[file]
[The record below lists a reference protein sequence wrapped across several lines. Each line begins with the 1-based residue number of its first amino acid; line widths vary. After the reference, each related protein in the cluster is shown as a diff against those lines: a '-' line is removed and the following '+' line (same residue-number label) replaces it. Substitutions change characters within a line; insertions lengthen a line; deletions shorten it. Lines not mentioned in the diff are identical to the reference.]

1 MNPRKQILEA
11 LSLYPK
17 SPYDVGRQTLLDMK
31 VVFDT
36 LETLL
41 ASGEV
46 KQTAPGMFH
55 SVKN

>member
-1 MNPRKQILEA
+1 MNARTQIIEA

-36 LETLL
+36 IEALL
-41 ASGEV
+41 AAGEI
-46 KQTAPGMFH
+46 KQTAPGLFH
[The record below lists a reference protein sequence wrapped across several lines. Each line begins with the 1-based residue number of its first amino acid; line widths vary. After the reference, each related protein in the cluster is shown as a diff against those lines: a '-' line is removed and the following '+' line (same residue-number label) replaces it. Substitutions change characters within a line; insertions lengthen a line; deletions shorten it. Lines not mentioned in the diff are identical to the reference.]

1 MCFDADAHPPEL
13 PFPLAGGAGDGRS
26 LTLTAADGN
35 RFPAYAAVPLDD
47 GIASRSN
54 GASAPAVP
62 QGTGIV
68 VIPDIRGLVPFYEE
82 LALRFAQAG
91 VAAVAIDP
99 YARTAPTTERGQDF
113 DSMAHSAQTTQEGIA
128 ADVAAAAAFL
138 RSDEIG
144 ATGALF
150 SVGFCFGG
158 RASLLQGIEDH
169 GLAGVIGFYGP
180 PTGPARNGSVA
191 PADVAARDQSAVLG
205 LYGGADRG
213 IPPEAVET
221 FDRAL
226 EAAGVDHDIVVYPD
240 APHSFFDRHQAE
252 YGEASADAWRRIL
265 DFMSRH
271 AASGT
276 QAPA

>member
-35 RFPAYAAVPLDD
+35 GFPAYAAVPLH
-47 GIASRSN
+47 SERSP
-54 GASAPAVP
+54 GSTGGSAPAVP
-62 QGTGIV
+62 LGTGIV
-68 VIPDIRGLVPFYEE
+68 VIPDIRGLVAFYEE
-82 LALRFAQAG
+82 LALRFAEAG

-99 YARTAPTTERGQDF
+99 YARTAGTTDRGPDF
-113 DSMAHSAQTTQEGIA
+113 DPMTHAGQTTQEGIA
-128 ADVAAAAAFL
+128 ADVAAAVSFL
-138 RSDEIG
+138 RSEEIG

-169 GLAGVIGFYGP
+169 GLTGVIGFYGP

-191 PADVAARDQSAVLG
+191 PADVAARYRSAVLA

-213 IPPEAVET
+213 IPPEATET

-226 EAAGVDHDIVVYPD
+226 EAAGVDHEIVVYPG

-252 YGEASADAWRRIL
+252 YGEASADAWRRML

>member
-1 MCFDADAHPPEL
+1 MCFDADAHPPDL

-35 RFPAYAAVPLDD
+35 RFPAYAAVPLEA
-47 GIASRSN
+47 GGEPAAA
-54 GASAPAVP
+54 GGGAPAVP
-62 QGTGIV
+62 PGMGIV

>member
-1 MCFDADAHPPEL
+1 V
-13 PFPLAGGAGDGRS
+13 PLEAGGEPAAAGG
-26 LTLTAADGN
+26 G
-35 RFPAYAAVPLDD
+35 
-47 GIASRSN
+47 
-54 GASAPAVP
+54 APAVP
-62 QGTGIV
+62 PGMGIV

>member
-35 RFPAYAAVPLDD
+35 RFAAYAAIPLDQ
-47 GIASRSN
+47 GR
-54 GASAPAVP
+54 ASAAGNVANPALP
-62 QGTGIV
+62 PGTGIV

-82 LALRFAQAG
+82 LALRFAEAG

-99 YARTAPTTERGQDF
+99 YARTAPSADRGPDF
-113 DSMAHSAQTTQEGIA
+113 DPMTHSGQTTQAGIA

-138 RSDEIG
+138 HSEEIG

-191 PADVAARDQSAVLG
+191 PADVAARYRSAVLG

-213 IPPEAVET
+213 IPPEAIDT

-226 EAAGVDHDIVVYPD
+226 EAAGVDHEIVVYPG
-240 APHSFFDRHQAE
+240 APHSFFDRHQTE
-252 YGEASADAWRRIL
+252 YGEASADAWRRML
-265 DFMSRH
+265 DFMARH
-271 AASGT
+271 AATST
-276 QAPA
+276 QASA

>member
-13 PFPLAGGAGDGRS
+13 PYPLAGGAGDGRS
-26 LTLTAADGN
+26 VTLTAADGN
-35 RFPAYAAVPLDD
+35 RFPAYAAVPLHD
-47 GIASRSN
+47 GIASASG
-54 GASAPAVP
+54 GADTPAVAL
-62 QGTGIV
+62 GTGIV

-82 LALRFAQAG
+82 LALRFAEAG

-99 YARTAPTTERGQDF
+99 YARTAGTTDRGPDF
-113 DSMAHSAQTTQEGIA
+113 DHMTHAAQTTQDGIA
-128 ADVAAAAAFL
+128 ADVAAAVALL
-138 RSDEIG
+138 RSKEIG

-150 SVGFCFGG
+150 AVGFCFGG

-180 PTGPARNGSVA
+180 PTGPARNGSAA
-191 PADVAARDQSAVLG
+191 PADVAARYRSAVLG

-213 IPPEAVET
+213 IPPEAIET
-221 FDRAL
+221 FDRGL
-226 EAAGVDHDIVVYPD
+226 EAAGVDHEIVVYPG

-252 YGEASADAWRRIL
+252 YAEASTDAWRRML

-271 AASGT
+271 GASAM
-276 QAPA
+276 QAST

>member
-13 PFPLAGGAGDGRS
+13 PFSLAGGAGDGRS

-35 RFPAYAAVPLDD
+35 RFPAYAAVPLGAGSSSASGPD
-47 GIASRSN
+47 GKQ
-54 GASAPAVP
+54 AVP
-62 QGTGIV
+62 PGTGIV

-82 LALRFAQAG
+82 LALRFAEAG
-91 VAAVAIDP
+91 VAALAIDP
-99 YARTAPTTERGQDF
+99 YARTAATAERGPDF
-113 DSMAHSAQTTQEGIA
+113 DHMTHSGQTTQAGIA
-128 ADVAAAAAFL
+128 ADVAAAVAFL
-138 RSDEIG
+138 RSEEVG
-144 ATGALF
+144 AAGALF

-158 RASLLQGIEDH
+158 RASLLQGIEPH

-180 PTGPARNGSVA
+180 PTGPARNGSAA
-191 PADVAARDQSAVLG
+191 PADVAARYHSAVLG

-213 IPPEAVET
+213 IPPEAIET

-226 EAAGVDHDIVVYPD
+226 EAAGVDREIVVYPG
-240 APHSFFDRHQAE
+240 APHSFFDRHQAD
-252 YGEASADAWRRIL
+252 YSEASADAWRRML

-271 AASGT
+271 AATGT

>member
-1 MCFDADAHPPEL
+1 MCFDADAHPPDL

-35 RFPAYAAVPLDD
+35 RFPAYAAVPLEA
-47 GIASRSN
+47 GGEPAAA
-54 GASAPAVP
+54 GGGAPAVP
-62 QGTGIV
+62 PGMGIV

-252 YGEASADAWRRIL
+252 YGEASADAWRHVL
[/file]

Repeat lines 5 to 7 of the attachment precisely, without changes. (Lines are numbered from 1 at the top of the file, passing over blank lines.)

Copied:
31 VVFDT
36 LETLL
41 ASGEV